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MCI WorldCom Sprints into telco mega-deal

World's largest ever merger bid sees three-way tie-up in US market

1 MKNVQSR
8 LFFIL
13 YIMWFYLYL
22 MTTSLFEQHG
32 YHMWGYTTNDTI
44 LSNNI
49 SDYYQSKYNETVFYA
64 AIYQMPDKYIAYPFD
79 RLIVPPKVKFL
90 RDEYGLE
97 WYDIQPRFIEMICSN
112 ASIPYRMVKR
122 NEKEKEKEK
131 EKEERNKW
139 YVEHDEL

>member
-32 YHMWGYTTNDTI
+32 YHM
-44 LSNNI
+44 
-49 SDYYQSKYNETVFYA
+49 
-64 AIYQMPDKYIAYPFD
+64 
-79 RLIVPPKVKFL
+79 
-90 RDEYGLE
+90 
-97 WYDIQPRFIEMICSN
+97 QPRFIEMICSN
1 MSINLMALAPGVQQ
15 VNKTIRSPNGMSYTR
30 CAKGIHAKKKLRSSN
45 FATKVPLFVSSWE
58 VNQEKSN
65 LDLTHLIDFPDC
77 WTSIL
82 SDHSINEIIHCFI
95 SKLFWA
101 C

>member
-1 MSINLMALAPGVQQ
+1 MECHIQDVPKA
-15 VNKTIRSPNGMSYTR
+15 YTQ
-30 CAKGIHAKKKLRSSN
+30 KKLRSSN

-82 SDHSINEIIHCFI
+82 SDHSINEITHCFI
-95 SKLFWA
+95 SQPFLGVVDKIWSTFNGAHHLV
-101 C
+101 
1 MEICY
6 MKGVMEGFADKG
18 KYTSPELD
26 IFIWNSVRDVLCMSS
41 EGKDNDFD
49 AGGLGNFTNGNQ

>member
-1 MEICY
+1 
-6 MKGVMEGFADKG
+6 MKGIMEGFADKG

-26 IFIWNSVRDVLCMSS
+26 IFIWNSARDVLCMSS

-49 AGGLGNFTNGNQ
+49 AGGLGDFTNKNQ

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Updated A dramatic day of bid and counter bid ended with upstart American telco MCI WorldCom coming up trumps with a $129 billion bid to buy US rival Sprint. The deal is the largest corporate takeover ever and completes the union of the three biggest rivals to AT&T in the long-distance telephony market, MCI, WorldCom (who merged last year) and now Sprint. The new company will be known simply as WorldCom. The $129 billion price tag values Sprint at 25 per cent above yesterday's closing market prices. But as late as last night, the outcome seemed far from certain. A rival unsolicited bid from BellSouth that had originally appeared last weekend disrupting talks between MCI and Sprint was raised yesterday morning -- only to be out-trumped. A meeting of the board of the Kansas-based Sprint yesterday evening is understood to have recommended the enhanced MCI WorldCom offer, although this has not been confirmed by any of the parties. The value of the offer is estimated to be around $123 billion in stock and debt. Either way its value sees off the previous world record – Exxon's $80 billion offer for Mobil. The deal also certain to face detailed regulatory scrutiny in a process that could drag on for months. The combined firm will have around 30 per cent of the US long-distance telephony market against a 48 per cent share held by AT&T. But it will have little direct impact on the UK as neither firm has substantial British interests. MCI will buy Sprint using a mixture of stock and cash but will retain a separate tracking stock for Sprint's successful mobile business. The move marks the latest step in the consolidation of the vast American telephony market, following the Clinton administration's deregulation of the industry. Contrary to government expectations, the deregulation has seen the growing concentration of the number of local players into the world's largest telecomms firms. ®

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